On Tuesday, he told an audience of African Americans in Chicago he would enact a range of reforms to address systemic racism if elected president.
“It is not just my problem or my city’s problem, and it is certainly not just a black problem,” Buttigieg said. “This is an American problem, and it requires nationwide American solutions.”
The unhappiness of some black voters in South Bend underscores long-simmering racial tensions in the city, where 27% are black.
Those tensions exploded into view at a meeting Buttigieg held with residents on June 23 after the fatal shooting of a black man, 54-year-old Eric Logan, by a white police officer.
Buttigieg was booed and heckled by some black audience members, who complained not just about what they said is a racist police force but about broader racial inequality in the city.
Buttigieg admitted he had “failed” to make the police force – just 6% black – more diverse. “I couldn’t get it done,” he conceded again on national television during the first Democratic presidential debate last week.
His contrite debate answer drew praise, and on Monday his campaign announced a huge fundraising haul of $24.8 million in the past three months.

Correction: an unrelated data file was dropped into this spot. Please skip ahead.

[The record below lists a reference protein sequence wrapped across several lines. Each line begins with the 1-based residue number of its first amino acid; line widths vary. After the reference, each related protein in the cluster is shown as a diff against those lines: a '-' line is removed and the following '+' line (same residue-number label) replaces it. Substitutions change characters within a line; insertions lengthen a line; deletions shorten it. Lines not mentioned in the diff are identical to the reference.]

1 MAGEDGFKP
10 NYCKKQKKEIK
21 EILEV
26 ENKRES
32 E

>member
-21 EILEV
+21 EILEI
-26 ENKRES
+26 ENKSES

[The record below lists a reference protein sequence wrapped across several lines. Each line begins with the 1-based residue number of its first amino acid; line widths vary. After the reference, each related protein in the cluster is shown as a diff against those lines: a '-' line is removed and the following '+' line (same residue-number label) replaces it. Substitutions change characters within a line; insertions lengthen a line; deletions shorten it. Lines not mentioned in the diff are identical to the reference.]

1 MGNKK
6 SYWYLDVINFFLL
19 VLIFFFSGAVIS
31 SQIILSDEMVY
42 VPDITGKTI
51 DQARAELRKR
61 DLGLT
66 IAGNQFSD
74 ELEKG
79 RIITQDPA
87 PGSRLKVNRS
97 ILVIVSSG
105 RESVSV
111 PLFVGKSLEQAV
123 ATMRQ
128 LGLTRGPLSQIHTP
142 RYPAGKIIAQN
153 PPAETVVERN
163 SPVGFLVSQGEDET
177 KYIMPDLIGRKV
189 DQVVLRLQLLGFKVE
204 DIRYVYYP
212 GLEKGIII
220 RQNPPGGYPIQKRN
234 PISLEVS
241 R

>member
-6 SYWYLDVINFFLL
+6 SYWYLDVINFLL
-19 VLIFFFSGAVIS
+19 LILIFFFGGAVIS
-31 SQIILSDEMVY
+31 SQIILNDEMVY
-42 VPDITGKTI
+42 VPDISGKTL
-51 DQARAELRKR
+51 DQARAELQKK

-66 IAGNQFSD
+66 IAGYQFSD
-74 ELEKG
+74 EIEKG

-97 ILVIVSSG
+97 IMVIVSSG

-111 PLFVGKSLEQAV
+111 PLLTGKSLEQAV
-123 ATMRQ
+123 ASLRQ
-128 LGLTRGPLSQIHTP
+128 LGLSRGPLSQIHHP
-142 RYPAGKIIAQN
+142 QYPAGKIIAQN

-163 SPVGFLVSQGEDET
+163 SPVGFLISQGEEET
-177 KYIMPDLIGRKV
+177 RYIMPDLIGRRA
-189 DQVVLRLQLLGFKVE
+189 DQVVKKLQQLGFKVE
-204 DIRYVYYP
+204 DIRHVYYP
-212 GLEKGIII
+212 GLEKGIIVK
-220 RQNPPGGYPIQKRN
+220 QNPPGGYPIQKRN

But questions about the struggles in his hometown are likely to dog Buttigieg, now firmly in the top tier of a field of more than 20 candidates vying to take on Republican President Donald Trump in the November 2020 election.
Driving through neighborhoods in the city’s West Side, Vernado Malone, a black activist, said he respects Buttigieg and his efforts to turn South Bend around. But he lamented the lack of attention paid to this part of town and said he will not vote for Buttigieg in the presidential race.
“The mayor has fixed up downtown, but around here – nothing,” Malone said.
More than 40 percent of African American households live below the poverty line in South Bend, almost twice the national average, according to a 2017 report entitled “Racial Wealth Divide in South Bend” by Prosperity Now, a national non-profit group that seeks to lift communities out of poverty.
“He’s like an absentee landlord, in a city that’s failing,” said the Reverend Sylvester Williams Jr., a black pastor who broadcasts a daily radio show in South Bend that Buttigieg appeared on in June. “People in this area feel forgotten.”
Jerry Green, an African American who has lived in the West Side since 1978, disagreed with the critical assessments of Buttigieg.
Green, 65, said the mayor has frequently visited the area, helped set up a neighborhood watch, provided funds for a local clean-up committee and sent in more police to make the streets safer.
He will probably vote for Buttigieg next year.
“It used to be a silent poverty here. It’s no longer silent,” Green said. “I’m proud of Pete. He’s a young man stepping into the arena.”
(Reporting by Tim Reid in South Bend; additional reporting by Chris Kahn in New York; Editing by Colleen Jenkins and Cynthia Osterman)